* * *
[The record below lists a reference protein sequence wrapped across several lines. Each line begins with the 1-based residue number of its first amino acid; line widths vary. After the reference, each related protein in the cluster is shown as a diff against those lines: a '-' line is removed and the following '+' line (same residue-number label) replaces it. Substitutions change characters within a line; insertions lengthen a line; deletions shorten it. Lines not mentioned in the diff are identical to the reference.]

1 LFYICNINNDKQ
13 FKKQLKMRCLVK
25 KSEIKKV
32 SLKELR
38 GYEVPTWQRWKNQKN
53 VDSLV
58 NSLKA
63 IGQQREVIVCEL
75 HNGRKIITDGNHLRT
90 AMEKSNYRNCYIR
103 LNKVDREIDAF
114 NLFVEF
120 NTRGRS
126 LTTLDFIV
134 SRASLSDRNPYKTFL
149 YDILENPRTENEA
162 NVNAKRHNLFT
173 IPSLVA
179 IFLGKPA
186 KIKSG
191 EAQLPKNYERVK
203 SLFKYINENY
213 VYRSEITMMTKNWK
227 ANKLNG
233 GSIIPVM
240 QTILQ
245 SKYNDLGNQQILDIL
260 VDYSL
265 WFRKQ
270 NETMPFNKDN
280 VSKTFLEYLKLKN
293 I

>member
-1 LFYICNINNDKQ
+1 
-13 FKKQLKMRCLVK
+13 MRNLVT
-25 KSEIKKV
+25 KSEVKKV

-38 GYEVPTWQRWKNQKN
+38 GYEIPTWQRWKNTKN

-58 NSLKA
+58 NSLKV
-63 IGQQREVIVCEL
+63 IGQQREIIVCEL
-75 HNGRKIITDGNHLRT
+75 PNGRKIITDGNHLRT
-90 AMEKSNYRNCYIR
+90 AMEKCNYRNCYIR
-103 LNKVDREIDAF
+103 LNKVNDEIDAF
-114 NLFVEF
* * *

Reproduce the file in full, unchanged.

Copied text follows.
[The record below lists a reference protein sequence wrapped across several lines. Each line begins with the 1-based residue number of its first amino acid; line widths vary. After the reference, each related protein in the cluster is shown as a diff against those lines: a '-' line is removed and the following '+' line (same residue-number label) replaces it. Substitutions change characters within a line; insertions lengthen a line; deletions shorten it. Lines not mentioned in the diff are identical to the reference.]

1 LFYICNINNDKQ
13 FKKQLKMRCLVK
25 KSEIKKV
32 SLKELR
38 GYEVPTWQRWKNQKN
53 VDSLV
58 NSLKA
63 IGQQREVIVCEL
75 HNGRKIITDGNHLRT
90 AMEKSNYRNCYIR
103 LNKVDREIDAF
114 NLFVEF
120 NTRGRS
126 LTTLDFIV
134 SRASLSDRNPYKTFL
149 YDILENPRTENEA
162 NVNAKRHNLFT
173 IPSLVA
179 IFLGKPA
186 KIKSG
191 EAQLPKNYERVK
203 SLFKYINENY
213 VYRSEITMMTKNWK
227 ANKLNG
233 GSIIPVM
240 QTILQ
245 SKYNDLGNQQILDIL
260 VDYSL
265 WFRKQ
270 NETMPFNKDN
280 VSKTFLEYLKLKN
293 I

>member
-1 LFYICNINNDKQ
+1 
-13 FKKQLKMRCLVK
+13 MRNLVT
-25 KSEIKKV
+25 KSEVKKV

-38 GYEVPTWQRWKNQKN
+38 GYEIPTWQRWKNTKN

-58 NSLKA
+58 NSLKV
-63 IGQQREVIVCEL
+63 IGQQREIIVCEL
-75 HNGRKIITDGNHLRT
+75 PNGRKIITDGNHLRT
-90 AMEKSNYRNCYIR
+90 AMEKCNYRNCYIR
-103 LNKVDREIDAF
+103 LNKVNDEIDAF
-114 NLFVEF